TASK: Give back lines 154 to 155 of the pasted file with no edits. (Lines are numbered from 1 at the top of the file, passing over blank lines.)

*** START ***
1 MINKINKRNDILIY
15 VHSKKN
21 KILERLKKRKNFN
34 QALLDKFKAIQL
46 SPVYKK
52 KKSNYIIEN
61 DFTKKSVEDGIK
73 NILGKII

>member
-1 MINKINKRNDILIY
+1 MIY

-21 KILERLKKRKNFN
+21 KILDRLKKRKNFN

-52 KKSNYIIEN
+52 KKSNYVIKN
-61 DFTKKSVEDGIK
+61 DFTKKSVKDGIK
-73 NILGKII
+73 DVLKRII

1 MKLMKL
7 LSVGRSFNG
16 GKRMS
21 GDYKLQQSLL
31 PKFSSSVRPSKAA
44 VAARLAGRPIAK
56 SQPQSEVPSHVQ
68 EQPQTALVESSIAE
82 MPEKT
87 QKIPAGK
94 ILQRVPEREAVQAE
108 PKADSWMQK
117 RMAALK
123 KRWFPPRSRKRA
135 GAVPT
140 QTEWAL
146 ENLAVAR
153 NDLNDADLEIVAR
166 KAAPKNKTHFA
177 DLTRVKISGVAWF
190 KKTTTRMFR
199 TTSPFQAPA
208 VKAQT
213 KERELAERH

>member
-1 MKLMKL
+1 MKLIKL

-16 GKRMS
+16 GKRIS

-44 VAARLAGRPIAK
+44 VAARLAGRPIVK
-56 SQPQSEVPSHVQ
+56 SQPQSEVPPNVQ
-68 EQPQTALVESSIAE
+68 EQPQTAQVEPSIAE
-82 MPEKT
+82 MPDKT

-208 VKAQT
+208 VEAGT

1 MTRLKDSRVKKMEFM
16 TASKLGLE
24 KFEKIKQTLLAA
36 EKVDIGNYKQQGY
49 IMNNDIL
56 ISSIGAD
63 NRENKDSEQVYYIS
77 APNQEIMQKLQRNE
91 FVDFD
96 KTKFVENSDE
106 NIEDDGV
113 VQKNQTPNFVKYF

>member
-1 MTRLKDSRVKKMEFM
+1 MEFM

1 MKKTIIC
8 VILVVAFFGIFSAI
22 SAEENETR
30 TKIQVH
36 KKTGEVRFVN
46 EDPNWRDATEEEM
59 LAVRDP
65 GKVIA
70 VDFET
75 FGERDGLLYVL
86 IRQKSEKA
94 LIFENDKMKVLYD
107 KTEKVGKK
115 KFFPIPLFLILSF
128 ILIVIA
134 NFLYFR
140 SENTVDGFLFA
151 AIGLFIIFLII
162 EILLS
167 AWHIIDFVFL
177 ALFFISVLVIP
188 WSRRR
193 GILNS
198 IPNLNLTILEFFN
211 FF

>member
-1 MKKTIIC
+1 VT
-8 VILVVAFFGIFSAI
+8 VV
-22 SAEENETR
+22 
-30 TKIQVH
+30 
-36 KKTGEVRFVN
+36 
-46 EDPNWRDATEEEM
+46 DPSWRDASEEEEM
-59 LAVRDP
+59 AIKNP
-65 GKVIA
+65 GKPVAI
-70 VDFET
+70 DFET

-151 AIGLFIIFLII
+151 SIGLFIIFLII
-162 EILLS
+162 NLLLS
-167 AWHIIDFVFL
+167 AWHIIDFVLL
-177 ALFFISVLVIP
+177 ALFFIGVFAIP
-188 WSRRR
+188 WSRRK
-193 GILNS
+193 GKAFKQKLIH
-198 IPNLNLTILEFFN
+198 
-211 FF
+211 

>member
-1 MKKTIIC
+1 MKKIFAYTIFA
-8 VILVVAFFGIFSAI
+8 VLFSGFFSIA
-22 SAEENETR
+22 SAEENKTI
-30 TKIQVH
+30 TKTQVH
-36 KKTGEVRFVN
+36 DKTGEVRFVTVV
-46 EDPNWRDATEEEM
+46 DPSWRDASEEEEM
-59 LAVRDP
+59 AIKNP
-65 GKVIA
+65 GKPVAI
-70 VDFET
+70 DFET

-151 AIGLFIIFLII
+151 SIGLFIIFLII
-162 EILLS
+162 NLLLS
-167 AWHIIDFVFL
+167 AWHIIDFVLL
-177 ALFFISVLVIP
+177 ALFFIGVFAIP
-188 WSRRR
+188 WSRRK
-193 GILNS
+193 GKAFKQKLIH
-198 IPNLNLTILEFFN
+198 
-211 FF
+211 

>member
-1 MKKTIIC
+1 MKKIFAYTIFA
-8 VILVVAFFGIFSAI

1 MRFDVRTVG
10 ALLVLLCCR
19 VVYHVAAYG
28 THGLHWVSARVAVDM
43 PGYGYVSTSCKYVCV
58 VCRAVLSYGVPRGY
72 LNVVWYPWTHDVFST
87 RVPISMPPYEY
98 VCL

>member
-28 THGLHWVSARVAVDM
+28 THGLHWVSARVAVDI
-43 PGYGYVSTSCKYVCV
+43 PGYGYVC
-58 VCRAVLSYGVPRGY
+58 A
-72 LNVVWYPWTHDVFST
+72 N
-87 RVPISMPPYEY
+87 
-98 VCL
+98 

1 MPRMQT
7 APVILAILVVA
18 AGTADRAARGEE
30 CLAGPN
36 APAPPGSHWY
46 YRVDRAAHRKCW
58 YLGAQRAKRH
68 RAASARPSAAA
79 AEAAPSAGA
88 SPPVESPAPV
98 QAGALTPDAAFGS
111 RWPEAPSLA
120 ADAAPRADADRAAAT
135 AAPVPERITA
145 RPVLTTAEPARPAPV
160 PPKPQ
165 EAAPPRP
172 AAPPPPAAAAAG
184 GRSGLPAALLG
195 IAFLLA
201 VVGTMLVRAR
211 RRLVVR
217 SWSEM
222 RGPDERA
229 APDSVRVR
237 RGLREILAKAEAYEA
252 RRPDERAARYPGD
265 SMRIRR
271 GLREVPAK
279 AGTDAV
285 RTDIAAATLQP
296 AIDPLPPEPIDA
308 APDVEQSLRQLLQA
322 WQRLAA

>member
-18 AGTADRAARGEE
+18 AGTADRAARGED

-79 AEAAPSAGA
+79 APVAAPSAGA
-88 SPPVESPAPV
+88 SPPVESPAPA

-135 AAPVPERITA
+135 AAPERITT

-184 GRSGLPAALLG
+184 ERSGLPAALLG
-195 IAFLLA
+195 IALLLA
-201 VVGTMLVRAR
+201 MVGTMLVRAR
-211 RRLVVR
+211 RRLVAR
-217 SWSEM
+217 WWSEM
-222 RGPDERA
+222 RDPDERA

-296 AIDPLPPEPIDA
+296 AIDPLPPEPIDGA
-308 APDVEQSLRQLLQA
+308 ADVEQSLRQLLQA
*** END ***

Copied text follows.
+151 SIGLFIIFLII
-162 EILLS